Seventh-Round Chip on Shoulder Ever-Present

Donald Driver came to Green Bay with a chip on his shoulder after being an overlooked seventh-round pick in 1999. Nothing's changed, and he takes exception to those who think the 37-year-old should be exchanged for a younger model. "You don't think I can play football?" he asked on Sunday.

Donald Driver's still got it.

No, we're not talking about the incredible athleticism that helped make him the Green Bay Packers' all-time leader in receptions and receiving yards. Though, an inside-the-park home run at his charity softball game on Sunday shows Driver can run as well as rumba.

Rather, Driver still has the edge.

The edge he needed in 1999, when the Packers selected him with a seventh-round draft choice and he started training camp at the bottom of the depth chart.

The edge he needed in 2000, when the Packers drafted three more receivers.

The edge he needed in 2002, when the Packers bet on Driver as the replacement for Bill Schroeder, the Wisconsin native who led the receiver corps in receptions the previous two seasons.

The edge he needed in 2004, after a disappointing 52-catch, 11.9-yard-average 2003 season stemming from a strained neck after a scary fall on his head in the opening game against Minnesota.

Driver has spent the bulk of his career playing with that seventh-round chip on his shoulder. Never mind that in 2002 — and three more times along the way — he became the third-lowest drafted player in franchise history to play in the Pro Bowl.

And so it was on Sunday, when Driver was asked whether his victory on "Dancing with the Stars" had anything to do with the Packers keeping the venerable, 37-year-old receiver for the upcoming season.

"So you don't think I can play football?" Driver asked.

Nobody said Driver can't play football. As evidence, look no further than the Packers' playoff loss to the Giants. On a day when Pro Bowler Greg Jennings caught four passes (out of seven targets) for 40 yards with one drop, when should-have-been Pro Bowler Jordy Nelson caught three passes (out of seven targets) for 39 yards with a drop and when James Jones caught one pass (and out of two targets), Driver caught all three passes thrown his way for 45 yards and a touchdown.

However, the NFL's a young man's game. Everyone knows that, and it's true in Green Bay more than anywhere else in the league. Last season, general manager Ted Thompson trotted out a bunch of graybeards — at least by his forever-young standards. The Packers, with 10 rookies on the opening 53-man roster, were the third-youngest team in the league with an average age of 25.74 years. That's coming on the heels of being the fifth-youngest team in 2010 and the youngest team from 2006 through 2009.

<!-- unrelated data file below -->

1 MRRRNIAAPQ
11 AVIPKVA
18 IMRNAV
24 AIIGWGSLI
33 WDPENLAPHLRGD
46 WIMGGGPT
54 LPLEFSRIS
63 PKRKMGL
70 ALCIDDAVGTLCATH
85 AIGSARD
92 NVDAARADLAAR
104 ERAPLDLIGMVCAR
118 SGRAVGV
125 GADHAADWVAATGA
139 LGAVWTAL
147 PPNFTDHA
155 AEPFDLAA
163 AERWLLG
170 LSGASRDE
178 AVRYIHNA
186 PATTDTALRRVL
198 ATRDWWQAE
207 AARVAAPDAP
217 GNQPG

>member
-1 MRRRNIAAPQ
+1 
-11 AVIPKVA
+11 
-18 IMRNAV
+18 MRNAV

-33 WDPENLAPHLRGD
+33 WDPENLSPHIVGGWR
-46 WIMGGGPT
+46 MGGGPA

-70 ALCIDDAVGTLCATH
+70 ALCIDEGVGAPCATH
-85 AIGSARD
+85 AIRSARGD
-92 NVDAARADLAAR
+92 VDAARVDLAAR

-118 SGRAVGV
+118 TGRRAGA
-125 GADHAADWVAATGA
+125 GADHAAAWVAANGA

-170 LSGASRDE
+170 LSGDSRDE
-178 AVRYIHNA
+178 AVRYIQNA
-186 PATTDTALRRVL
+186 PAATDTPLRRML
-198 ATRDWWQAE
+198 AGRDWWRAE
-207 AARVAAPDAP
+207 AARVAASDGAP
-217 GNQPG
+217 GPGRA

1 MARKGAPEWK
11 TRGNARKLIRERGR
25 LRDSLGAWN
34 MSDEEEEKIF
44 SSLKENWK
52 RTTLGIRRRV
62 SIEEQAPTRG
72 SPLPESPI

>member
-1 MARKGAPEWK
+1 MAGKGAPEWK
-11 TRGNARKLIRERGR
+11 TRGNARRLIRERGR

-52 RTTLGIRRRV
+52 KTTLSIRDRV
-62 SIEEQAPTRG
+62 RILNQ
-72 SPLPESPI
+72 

Time and again, Thompson has chosen a younger player for an older player, most famously with Brett Favre following the Packers' rebirth in 2007.

"Well, maybe those older guys weren't playing to their potentials," Driver said.

True, but Driver is a member of the Packers' deepest position group and he's standing in the way of younger players who potentially could offer more this year and in the future. Nelson was one of the league's breakout stars last year, ranking second in the NFL with 15 touchdown receptions and 18.6 yards per catch. Jennings is a three-time Pro Bowler with 21 touchdowns over his last two seasons. James Jones had a solid bounce-back season and Randall Cobb had a sensational rookie year, with Jones and Cobb tying for third in the league in yards after the catch per reception. Whether Tori Gurley and Diondre Borel are as good as Driver today won't be determined until the heat of training camp, but they obviously have more upside than a 37-year-old receiver who had eight drops and broke one tackle on his 37 catches last year.

The NFL is about today, but it's also about tomorrow. There's no room for yesterday. Yet with Driver, Thompson has done an about-face. It's fair to wonder if Thompson — or someone above him — feared the public-relations backlash of releasing an immensely popular player who found national acclaim in a dancing show.

It's a legitimate question. And a question that brings out the 14-year-old chip on Driver's shoulder.

Given his track record of turning doubters into believers, only a fool would believe Driver will use this season as nothing more than a farewell tour. No, expect Driver to exit on his own terms, and that means ending his career with an exclamation mark. That doesn't mean 50 or 60 catches. It does mean a touchdown here, a big first down there and the unbridled passion of a player who loves the game, the fans and his teammates.

"I just feel like I can still play at a high level," he said. "I've proven that. I think the playoff game proved it, as well. I think one thing about it is, you've got to sometimes put the age out of it and know that a guy is still productive. Sometimes in the National Football League, that's what it comes down to – age, instead of how you perform. And you've got guys who are up in age that are still performing at a high level. And I think I can do the same thing."

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Bill Huber is publisher of Packer Report magazine and and has written for Packer Report since 1997. E-mail him at, or leave him a question in Packer Report's subscribers-only Packers Pro Club forum. Find Bill on Twitter at

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